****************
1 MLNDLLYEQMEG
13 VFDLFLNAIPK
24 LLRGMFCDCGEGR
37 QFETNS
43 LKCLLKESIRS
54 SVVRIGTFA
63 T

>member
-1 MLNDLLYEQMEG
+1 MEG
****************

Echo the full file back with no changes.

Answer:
1 MLNDLLYEQMEG
13 VFDLFLNAIPK
24 LLRGMFCDCGEGR
37 QFETNS
43 LKCLLKESIRS
54 SVVRIGTFA
63 T

>member
-1 MLNDLLYEQMEG
+1 MEG